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Paulette Brown is a member of Edwards Wildman’s Labor & Employment Practice Group, and the firm’s Chief Diversity Officer. Throughout her career expanding three decades, she has held a number of positions, including in-house counsel to several of Fortune 500 companies and Municipal Court Judge. Brown has been recognized by the National Law Journal as one of the top 50 Most Influential Minority Lawyers in the country. She is also slated to become the American Bar Association’s first woman of color to serve as President. Brown’s “commitment and sincere belief in the future generation of lawyers is moving.” She inspires those around her because “she has maintained a commitment to helping aspiring female and minority attorneys advance in the legal profession in every way that she can.”

Brown earned her B.A. from Howard University and J.D. from Seton Hall University School of Law.

Sarah Buel ‘90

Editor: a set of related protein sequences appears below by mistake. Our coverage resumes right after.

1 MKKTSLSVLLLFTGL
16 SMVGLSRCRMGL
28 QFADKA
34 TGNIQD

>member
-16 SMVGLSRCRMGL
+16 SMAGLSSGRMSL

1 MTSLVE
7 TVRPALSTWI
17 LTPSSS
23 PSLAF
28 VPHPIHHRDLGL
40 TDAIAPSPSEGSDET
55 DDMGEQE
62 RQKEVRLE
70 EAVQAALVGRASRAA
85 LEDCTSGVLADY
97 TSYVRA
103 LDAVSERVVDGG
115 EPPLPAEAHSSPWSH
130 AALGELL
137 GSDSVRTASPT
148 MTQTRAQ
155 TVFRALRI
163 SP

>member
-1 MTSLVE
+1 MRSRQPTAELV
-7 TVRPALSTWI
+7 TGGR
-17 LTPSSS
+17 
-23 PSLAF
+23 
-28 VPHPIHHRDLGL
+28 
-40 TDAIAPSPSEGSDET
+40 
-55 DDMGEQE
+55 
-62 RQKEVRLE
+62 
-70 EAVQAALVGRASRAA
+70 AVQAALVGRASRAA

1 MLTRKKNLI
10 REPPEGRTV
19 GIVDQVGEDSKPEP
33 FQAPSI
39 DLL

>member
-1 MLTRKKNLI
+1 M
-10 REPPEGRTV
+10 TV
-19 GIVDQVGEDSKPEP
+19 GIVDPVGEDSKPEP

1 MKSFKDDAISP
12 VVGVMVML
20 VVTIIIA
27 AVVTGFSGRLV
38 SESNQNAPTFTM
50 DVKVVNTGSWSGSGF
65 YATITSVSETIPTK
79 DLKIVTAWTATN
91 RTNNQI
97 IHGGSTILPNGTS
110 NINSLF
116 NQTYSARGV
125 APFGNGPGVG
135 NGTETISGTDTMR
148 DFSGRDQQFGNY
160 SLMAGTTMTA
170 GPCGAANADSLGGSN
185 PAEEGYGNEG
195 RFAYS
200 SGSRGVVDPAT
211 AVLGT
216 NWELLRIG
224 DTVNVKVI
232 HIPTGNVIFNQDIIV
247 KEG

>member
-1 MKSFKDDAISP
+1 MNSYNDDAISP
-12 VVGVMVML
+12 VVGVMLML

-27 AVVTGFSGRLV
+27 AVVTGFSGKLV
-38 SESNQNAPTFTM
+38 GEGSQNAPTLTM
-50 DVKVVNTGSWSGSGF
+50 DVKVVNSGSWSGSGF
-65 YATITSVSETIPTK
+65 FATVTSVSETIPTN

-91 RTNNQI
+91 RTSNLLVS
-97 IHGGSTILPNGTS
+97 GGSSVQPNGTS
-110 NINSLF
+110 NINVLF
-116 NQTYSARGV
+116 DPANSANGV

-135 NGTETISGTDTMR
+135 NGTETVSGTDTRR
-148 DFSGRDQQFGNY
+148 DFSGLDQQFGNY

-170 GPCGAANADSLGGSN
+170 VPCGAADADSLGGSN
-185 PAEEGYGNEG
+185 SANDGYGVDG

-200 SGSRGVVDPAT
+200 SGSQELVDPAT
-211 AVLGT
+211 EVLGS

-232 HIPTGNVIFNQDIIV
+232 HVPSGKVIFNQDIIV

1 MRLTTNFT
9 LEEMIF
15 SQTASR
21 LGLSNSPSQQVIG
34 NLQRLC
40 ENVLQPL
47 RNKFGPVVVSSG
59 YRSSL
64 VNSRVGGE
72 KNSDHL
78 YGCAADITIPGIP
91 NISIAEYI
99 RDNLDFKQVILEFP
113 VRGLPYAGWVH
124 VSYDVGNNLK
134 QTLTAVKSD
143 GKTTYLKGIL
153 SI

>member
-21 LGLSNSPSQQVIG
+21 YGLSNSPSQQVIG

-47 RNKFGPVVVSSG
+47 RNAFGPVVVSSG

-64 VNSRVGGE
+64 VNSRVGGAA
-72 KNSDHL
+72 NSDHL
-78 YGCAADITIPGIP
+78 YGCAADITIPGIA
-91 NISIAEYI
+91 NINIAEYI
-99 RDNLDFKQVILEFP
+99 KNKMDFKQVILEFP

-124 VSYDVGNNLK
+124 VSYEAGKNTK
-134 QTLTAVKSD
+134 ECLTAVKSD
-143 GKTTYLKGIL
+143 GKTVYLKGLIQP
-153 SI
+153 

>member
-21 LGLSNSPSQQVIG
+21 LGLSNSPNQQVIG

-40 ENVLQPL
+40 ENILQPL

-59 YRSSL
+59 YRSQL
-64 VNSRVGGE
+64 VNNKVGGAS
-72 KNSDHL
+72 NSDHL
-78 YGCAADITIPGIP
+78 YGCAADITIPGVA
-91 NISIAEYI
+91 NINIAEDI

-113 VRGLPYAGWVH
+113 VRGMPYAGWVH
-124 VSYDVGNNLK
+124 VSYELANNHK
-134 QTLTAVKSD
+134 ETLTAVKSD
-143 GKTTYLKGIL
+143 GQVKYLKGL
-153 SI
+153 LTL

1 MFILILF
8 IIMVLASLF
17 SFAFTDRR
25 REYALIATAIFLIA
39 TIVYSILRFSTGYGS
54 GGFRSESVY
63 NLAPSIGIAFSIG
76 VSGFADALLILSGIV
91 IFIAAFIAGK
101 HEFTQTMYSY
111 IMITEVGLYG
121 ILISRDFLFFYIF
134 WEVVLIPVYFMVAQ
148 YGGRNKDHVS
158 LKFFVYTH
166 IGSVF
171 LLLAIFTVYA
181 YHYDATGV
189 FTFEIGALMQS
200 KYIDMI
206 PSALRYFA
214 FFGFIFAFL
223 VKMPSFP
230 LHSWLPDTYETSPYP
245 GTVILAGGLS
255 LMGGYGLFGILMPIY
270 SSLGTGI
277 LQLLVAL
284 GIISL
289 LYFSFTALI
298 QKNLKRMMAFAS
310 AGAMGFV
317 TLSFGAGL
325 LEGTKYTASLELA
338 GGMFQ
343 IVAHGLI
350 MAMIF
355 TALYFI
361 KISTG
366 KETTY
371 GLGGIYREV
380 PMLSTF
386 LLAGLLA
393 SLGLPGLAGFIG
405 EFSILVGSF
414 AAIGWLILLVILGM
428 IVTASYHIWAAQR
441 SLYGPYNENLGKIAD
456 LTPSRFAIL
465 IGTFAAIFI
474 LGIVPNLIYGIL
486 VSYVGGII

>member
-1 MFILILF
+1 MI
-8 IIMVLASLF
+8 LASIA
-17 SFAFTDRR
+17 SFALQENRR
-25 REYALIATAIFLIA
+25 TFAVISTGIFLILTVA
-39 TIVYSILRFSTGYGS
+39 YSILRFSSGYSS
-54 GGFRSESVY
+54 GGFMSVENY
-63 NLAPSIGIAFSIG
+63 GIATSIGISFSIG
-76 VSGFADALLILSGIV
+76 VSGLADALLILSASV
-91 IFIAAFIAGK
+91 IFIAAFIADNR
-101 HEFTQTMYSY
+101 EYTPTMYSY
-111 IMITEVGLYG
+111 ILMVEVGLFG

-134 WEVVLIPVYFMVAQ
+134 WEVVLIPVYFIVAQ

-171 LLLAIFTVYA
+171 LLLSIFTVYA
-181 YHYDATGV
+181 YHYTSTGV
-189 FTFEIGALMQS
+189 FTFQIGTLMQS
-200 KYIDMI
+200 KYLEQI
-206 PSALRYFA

Sarah Buel has worked for more than 30 years with battered women and children. While at Harvard Law School, she was a member of the Harvard Legal Aid Bureau, founded the Harvard Battered Women’s Advocacy Project, the Harvard Women in Prison Project, and the Harvard Children and Family Rights Project. She was a prosecutor for six years in Massachusetts and later was a clinical professor at the University of Texas School of Law, where she founded and co-directed their Domestic Violence Clinic, co-founded the University of Texas Institute on Domestic Violence and Sexual Assault, and was special counsel for the Texas District and County Attorneys Association. A survivor of domestic violence, Buel has been a tireless advocate for the victims of domestic violence and abused children and has inspired countless people through her many forms of activism. Her commitment, tenacity and ability “to turn her personal experience with domestic violence into a influential career that has positively changed so many lives is incredibly inspiring.” NBC named her one of the five most inspiring women in America.